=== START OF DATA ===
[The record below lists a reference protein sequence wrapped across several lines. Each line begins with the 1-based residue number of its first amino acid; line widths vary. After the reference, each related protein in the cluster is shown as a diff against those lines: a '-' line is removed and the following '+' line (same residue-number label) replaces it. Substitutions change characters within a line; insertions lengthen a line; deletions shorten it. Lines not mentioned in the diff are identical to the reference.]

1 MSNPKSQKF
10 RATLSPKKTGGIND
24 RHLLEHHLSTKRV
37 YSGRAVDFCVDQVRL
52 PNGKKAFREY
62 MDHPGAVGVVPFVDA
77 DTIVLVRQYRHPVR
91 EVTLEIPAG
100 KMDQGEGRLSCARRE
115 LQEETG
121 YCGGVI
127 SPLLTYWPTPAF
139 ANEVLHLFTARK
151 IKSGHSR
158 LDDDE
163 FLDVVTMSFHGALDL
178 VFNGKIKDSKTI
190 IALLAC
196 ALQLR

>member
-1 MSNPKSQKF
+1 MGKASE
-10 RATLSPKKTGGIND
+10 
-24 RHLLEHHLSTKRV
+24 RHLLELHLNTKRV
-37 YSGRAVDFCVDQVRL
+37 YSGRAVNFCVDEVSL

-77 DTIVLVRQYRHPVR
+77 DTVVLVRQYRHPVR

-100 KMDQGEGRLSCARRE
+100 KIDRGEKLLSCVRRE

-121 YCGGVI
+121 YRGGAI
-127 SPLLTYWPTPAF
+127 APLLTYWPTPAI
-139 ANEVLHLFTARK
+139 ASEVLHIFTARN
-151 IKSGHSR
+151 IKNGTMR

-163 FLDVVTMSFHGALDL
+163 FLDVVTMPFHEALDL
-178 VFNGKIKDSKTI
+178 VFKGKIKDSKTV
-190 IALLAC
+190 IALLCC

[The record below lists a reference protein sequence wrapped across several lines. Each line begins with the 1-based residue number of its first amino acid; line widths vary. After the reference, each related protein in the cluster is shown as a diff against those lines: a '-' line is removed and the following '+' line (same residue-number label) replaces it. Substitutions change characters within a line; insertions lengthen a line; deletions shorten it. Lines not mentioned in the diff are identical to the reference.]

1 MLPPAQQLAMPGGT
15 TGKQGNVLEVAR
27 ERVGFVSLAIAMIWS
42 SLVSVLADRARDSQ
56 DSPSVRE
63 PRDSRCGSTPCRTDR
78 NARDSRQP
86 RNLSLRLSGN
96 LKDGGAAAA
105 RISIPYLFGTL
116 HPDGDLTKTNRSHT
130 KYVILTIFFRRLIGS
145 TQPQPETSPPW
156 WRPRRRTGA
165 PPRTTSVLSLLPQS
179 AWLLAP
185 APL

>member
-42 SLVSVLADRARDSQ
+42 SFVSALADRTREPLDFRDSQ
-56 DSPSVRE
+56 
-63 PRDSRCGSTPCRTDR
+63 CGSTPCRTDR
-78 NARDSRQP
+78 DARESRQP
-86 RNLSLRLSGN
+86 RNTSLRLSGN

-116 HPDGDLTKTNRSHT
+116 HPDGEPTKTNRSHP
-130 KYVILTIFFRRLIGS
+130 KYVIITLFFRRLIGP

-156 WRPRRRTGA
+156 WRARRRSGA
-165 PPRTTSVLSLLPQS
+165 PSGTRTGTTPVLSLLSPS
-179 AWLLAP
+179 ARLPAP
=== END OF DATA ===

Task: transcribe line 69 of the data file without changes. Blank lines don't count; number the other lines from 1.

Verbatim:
-56 DSPSVRE